Many of us have those certain foods that once we start eating them, we can have a difficult time consuming a reasonable portion of. It can set off a course of overeating where all control can be lost. Eating a little bit usually leads to cleaning off the rest of the plate or finishing of the pack no matter what, it may even be to the point of feeling uncomfortably full, sick or "ready to burst".
These can be known as trigger foods and are normally calorie-dense, easily digested, highly palatable foods that are often combinations of fat and salt (e.g. your crisps, nuts, pizza, chips etc.) and/ or sugar and fat (ice cream, biscuits, chocolate).
We know it is not good for us to over eat them, we probably won’t feel too good after and we certainly know it won’t be good for our body composition finishing off that entire pack of biscuits, even when we are not hungry. But why are some of us still inclined to finish that entire pack of biscuits or polish off the whole tub of ice-cream even though we feel stuffed. What strategies can we use to help prevent this or try and limit our calorie intake?
It is something I have struggled with - My trigger foods are mostly sweet- chocolate, ice cream and certain breakfast cereals. If there is a tub of ice cream, there is no way I am just having a couple of spoon fulls or only half a tub- the tub is getting finished no matter what (sometimes even to the point of feeling sick).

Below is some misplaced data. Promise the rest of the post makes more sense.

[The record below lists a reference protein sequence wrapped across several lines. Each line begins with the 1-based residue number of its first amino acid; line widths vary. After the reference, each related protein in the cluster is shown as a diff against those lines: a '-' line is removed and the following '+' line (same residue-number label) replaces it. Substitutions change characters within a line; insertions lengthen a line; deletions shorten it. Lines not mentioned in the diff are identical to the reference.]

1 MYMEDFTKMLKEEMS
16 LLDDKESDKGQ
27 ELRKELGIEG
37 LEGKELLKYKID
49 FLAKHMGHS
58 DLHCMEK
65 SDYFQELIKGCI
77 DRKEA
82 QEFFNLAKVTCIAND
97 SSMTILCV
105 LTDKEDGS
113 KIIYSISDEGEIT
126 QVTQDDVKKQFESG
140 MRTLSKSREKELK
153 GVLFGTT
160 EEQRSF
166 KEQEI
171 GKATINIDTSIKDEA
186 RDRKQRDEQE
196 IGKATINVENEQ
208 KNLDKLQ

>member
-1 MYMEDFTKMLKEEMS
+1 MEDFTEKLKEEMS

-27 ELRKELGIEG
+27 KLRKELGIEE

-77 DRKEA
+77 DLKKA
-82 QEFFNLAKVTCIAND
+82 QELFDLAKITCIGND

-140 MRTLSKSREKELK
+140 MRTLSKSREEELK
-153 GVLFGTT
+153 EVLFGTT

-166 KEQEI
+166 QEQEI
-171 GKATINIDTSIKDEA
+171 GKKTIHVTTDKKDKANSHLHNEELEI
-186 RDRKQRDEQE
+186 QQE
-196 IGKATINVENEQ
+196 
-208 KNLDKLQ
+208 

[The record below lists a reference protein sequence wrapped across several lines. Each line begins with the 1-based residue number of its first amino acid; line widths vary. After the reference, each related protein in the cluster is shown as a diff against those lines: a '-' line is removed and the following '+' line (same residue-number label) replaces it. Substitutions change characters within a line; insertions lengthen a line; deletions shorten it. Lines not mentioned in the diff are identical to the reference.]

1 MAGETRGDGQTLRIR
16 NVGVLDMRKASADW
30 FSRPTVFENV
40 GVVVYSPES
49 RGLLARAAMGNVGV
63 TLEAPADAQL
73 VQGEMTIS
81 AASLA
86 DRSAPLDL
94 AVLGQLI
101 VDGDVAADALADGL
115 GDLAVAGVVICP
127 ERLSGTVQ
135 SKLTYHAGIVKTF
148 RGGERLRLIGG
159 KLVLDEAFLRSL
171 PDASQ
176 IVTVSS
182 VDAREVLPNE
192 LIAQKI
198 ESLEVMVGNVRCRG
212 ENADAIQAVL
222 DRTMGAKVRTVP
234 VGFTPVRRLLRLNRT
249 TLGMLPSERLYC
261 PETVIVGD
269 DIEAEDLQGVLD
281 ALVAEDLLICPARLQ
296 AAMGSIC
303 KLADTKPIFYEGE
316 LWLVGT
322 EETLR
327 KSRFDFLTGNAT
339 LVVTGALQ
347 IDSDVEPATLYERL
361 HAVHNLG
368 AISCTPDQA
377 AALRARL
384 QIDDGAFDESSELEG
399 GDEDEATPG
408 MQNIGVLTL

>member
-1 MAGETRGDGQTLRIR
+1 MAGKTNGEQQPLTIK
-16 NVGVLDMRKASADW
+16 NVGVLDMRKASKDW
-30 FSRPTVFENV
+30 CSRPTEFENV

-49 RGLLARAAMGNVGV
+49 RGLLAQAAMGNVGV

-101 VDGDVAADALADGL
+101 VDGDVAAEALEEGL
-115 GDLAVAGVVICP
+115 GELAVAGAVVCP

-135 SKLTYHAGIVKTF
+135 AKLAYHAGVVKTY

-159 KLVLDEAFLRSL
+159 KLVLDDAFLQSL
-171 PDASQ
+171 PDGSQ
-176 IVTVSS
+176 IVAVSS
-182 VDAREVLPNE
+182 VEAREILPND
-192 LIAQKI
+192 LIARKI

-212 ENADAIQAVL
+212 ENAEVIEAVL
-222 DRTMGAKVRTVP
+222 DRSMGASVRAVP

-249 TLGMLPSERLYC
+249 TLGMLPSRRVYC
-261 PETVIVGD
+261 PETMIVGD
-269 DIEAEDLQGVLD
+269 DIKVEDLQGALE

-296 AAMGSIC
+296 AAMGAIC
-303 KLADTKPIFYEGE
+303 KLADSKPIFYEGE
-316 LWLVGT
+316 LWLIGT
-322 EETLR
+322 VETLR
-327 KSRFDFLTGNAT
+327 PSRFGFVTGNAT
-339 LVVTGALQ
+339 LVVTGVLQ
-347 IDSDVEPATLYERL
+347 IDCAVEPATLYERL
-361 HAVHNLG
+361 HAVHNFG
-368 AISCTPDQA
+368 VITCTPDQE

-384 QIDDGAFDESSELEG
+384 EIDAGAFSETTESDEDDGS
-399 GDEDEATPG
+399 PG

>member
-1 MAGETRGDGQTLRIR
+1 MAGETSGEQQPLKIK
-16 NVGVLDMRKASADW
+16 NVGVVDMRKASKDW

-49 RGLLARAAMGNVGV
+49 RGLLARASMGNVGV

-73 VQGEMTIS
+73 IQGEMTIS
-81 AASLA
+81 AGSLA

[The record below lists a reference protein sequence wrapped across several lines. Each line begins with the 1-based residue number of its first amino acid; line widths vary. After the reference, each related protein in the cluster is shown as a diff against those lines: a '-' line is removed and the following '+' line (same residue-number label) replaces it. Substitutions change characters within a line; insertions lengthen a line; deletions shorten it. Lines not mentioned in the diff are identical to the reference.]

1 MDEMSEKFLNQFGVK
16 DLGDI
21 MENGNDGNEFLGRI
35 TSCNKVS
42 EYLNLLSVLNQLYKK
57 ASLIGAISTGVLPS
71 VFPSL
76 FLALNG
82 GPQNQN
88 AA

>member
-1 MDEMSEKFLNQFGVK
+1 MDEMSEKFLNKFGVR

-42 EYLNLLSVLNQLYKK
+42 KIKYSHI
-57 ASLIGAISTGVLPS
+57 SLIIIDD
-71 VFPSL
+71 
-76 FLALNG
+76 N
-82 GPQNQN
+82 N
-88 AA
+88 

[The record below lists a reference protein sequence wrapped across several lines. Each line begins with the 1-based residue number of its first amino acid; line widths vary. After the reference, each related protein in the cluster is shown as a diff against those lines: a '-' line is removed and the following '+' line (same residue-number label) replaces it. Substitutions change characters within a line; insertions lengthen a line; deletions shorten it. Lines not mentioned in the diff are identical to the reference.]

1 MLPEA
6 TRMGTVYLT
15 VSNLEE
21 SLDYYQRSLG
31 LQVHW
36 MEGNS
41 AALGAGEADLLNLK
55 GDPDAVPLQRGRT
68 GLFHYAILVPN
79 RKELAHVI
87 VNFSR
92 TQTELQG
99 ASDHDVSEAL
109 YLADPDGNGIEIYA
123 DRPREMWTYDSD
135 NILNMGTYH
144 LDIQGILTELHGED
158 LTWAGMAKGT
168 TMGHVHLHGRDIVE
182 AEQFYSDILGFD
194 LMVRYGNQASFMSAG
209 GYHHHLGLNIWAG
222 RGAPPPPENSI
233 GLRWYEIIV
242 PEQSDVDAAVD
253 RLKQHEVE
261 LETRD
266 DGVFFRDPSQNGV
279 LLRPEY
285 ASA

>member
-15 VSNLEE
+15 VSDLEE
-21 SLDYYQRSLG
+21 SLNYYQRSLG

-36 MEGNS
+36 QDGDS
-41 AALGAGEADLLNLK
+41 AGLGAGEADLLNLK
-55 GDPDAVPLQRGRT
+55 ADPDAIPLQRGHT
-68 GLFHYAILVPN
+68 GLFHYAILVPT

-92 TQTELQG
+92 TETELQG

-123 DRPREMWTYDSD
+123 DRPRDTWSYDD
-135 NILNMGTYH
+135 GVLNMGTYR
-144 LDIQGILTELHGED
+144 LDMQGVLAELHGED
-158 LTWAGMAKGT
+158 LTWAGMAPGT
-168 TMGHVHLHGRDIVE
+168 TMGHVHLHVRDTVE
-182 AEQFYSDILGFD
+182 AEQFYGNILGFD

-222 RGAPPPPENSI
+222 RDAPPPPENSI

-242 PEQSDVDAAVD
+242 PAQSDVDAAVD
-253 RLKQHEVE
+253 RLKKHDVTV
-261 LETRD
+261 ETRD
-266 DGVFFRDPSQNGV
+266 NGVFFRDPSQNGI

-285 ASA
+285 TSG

Those kinds of trigger food, the highly palatable, highly rewarding foods can override our natural appetite signalling mechanisms. It is like many “bad” behaviours people can fall into (smoking, alcohol, drugs, gambling etc.). Over eating on tasty highly palatable foods, high in sugar/fat and calories drive our reward system. We do it, as it temporarily makes us feel good or better. Certain foods can provoke a large release of dopamine, which can lead to destructive addiction like behaviours in susceptible people. The more highly palatable the food, the more our brain gets this temporary feel good factor, which can lead us wanting more, leading to binging.
Notice how it is normally foods that are highly concentrated in sugar/fats and salt that people crave, it is never foods like broccoli or peas. Even when we are “trying to be good” and cut down on those high calorie dense foods there is temptation all around us. Smells from the bakery/food shops/restaurants, images and adverts and special offers of those foods, which can trigger our motivation to eat. It can be difficult not to give in to our non conscious urges to eat those yummy, calorie dense foods when they can be so easily accessible.
What can we do to help us not to overeat or binge too much on our trigger foods?
First thing is we shouldn’t confuse trigger foods with our favourite foods. We may have foods we really enjoy but are not compelled to binge on (for example I like fruit but am very unlikely to go on an apple binge like I would a tub of Ben & Jerrys). I also don’t recommend labelling foods or food group as “good” or “bad” or say any foods are off limit. A healthy and happy way of life is balance. Also it is often the case when a certain food is off limit it can make it seem more irresistible.
Below are some tips that may help overcome the urge to binge or over eat on trigger foods.
Jamie Miller- Personal Trainer
UK Fitness Personal Training
FITNESS, NUTRITION & PERSONAL TRAINING